Trumans Triangle

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  • Topic: Arithmetic logic unit, Logic gate, IBM PC compatible
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NAME: Chibuzor Ogbu
MAT NO: 030503042
COURSE: MIT 805

1. Justify by citing examples the use of Truman’s triangle in classifying technology across generations Truman’s triangle is a relationship triangle developed by Truman Reynolds that attempts to compare three attributes of a network, object or service. The principle behind the triangle expresses the facts that when three attributes are to be evaluated, the first two (randomly chosen) attributes will always disagree or not favor the last attribute. By simply adding a “not” to the last attribute this relationship is clearly seen. The Truman’s triangle is highly used in Network environment owing to the fact that network is not cheap; however it is expected to be fast and good. The figure below shows the Truman’s triangle GOOD

GOOD

CHEAP
CHEAP

FAST
FAST

A typical example of the application of Truman’s triangle in designing computer architecture is: a computer that is expected to be fast and good is usually “not” cheap (Workstation desktops) likewise a computer that is expected to be cheap but yet good is obviously “not” going to be fast (Netbooks)

References
Please kindly find attached

2. State Moore’s Law and use it to justify improvement in technology and across generation

Intel co-founder Gordon E. Moore formulated two laws that govern the improvements in computing power as seen today. The two laws can be seen below: 1. The number of transistors that can be placed inexpensively on an integrated circuit doubles approximately every two years 2. The capital cost of a semiconductor fab also increases exponentially over time

In his actual words he was quoted saying:
“The complexity for minimum component costs has increased at a rate of roughly a factor of two per year... Certainly over the short term this rate can be expected to continue, if not to increase. Over the longer term, the rate of increase is a bit more uncertain, although there is no reason to believe it will not remain nearly constant for at least 10 years. That means by 1975, the number of components per integrated circuit for minimum cost will be 65,000. I believe that such a large circuit can be built on a single wafer” Some computer hardware specialists consider Moore's Law particularly applicable to the construction and use of electronics. The capabilities and thus the usefulness of most digital, electronic devices are tied to the law. Aspects such as processing speed, memory capacity and digital resolution improve at the exponential rate predicted by the law. This has held true for 40 years, having significantly driven technological and social change in that time, and that pace is expected to continue for at least another decade. From the era of the single core processors, we now have the quad core, I3, I7 core etc. each independently boasting millions of transistors and released within a 2 to 3 yr. interval. The figure above shows Intel improvements of their core from 1971 to 2004. It can be observed that there has obviously been a doubling of transistors on the cores spanning through the years. This has led to improvements in computer systems based on market demand for faster processing of data, energy efficiency and at a very affordable price. On the other hand, the result of this doubling of the core in every two years, might appear to be more economical for the consumers however the impact is felt by the manufactures as price of materials required for advancing technology (e.g., photoresists and other polymers and industrial chemicals) are derived from natural resources such as petroleum and so are affected by the cost and supply of these resources. This phenomenon resulted to the second Moore’s law which agrees that overtime capital cost of semiconductor fabs will increase exponentially. References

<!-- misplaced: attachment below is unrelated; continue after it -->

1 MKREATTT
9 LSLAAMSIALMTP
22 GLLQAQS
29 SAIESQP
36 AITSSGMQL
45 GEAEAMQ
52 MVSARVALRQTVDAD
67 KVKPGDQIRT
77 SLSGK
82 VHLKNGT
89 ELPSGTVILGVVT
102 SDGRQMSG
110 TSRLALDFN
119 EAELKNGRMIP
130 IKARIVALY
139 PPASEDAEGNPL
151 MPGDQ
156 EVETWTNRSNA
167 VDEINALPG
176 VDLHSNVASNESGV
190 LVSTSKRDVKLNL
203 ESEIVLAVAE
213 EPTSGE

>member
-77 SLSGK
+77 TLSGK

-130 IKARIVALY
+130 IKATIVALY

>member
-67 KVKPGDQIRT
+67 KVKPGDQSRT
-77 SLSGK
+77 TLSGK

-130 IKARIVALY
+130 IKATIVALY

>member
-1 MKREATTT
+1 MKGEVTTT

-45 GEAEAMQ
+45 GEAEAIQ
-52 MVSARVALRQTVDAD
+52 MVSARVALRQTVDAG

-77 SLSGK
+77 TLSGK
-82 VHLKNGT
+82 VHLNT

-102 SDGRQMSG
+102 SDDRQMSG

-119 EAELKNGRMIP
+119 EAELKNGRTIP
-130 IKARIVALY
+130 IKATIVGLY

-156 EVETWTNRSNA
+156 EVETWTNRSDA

1. http://en.wikipedia.org/wiki/Moore%27s_law
2. http://glassvisage.hubpages.com/hub/Moores-Law
3....
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